Out, by Natsuo Kirino
By Natsuo Kirino; translated by Stephen Snyder
Kodansha, 2003. 359 pp.
What happens when you cross the line of decency, discovering a predilection for sociopathic behavior? Natsuo Kirino wrestles with this matter in “Out,” a masterful and psychologically astute novel that won Japan’s top mystery award. Kirino writes, “You never really knew your own limits until you’d killed someone–there was nothing else quite like it. To be sure, there was a deep sense of guilt, but Satake had also discovered in himself a tendency to enjoy inflicting pain, as well as a powerful charge from the proximity to death….” (33)
|Shrine in Iidebashi, Tokyo.|
The action begins when a young woman strangles her abusive husband and asks female friends to dispose of the corpse. Performing the grisly deed transforms them, especially Masako, who feels she “crossed a border into some foreign land” (91) and “didn’t really want to find a way back.” (265) They realize they’ll do anything for money, now that they’re tainted.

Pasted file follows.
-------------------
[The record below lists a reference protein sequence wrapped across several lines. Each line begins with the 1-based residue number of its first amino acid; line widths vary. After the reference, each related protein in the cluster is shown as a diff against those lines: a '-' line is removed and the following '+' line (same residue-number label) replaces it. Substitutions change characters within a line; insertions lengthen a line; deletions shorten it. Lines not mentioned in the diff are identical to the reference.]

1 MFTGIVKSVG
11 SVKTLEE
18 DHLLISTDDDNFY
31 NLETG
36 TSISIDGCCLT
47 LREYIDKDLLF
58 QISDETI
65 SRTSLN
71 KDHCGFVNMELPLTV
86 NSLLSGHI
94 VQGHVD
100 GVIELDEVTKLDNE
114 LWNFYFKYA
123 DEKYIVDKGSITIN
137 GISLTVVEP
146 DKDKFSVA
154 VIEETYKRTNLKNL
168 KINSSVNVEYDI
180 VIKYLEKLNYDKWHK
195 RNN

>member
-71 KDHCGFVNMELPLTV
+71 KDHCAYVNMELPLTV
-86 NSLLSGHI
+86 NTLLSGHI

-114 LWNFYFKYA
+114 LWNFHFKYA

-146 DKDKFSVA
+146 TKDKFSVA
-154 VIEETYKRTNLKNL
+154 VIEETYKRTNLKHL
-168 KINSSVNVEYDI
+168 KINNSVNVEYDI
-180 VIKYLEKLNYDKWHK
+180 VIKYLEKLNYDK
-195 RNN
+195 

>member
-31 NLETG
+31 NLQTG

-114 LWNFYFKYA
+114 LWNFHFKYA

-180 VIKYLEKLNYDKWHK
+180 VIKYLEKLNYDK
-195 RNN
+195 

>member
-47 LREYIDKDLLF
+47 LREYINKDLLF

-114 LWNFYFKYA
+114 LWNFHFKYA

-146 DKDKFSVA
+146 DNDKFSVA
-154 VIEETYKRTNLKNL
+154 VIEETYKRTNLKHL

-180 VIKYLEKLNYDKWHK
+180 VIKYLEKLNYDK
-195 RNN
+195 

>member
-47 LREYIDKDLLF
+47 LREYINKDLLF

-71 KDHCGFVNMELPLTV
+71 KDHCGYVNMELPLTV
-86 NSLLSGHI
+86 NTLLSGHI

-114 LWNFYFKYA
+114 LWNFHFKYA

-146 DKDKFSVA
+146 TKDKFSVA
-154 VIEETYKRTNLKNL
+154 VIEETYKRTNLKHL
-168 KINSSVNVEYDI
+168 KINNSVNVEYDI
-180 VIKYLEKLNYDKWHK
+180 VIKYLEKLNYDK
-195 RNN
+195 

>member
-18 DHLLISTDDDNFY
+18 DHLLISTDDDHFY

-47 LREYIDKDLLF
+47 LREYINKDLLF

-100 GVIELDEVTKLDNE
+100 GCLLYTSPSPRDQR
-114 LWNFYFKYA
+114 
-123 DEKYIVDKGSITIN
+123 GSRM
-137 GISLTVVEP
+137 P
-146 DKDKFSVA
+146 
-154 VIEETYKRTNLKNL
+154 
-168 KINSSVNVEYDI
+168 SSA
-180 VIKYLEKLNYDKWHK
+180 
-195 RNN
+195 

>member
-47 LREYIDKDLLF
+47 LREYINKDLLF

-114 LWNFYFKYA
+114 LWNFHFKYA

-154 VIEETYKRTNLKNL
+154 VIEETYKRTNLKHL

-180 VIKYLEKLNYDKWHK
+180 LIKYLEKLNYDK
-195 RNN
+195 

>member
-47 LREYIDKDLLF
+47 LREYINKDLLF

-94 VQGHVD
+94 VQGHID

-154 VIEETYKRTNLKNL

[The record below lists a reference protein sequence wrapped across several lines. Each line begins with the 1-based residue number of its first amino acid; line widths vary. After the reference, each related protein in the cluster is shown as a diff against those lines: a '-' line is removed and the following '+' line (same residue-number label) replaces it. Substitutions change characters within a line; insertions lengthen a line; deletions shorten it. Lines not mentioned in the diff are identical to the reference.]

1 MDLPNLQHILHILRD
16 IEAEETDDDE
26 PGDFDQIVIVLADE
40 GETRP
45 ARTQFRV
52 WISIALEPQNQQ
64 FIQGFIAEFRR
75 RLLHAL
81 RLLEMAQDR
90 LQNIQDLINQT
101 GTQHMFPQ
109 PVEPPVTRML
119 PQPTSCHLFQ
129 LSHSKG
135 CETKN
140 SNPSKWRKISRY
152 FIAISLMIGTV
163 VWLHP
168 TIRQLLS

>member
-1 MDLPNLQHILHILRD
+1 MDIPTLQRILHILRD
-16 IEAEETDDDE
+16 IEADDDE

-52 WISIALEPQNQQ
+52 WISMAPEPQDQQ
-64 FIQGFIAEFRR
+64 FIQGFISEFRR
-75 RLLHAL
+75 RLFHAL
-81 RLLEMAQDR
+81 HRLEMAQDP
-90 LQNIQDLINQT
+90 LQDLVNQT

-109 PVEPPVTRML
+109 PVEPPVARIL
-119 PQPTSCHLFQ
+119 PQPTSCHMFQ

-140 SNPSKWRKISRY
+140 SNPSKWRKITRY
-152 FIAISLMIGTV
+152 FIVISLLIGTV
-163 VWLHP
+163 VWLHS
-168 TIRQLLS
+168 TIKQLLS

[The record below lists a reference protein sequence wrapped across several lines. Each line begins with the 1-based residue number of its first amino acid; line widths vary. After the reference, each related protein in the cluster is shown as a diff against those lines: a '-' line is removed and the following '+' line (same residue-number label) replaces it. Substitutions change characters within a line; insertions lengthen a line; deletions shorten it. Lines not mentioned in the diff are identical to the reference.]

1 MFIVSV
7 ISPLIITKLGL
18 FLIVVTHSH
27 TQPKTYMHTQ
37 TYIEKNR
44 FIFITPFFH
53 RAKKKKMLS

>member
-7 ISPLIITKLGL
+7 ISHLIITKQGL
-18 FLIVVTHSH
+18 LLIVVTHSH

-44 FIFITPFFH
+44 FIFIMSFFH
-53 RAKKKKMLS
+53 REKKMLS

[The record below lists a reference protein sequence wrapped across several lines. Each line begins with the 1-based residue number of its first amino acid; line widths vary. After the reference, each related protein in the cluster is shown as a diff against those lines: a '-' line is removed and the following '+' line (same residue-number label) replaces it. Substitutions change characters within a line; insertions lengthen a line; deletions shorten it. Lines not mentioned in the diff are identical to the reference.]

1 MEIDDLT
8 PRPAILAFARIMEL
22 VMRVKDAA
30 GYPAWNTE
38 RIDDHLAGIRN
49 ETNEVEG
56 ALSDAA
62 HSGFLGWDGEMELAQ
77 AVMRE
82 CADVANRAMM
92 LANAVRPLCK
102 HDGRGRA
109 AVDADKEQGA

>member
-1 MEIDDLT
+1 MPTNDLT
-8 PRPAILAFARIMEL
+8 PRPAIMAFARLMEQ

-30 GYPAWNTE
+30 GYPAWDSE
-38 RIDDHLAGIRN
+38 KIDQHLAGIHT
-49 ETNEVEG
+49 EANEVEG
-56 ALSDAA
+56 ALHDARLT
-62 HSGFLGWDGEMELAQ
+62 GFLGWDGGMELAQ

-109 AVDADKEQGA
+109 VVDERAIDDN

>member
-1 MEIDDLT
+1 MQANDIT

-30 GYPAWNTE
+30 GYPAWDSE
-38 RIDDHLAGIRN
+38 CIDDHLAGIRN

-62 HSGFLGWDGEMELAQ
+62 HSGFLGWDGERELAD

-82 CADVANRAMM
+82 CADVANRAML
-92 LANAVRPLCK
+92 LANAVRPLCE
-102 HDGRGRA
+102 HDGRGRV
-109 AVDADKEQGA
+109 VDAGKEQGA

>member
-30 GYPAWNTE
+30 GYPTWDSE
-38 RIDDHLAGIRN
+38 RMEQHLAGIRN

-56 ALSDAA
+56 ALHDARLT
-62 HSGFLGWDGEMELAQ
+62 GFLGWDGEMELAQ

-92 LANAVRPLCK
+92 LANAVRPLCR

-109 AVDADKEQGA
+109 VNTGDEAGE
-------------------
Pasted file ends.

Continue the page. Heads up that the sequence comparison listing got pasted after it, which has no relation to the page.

This attitude makes sense, given their dreary lives. In Kirino’s Tokyo, women over 30 can rarely find dignified, lucrative jobs. Her female characters feel forced into working nights at a prisonlike factory so as to support indolent men and ungrateful relatives. These vividly drawn women lack sleep, money and hope.
Profitable (if morally questionable) acts offer a tempting, thrilling way “out.” And as men and women meet on the other side of the moral divide, they find cruelly sensual ways of interacting. Sadism and sexuality commingle, reminiscent of “Last Tango in Paris,” until the characters achieve a final transformation in the unforgettable conclusion.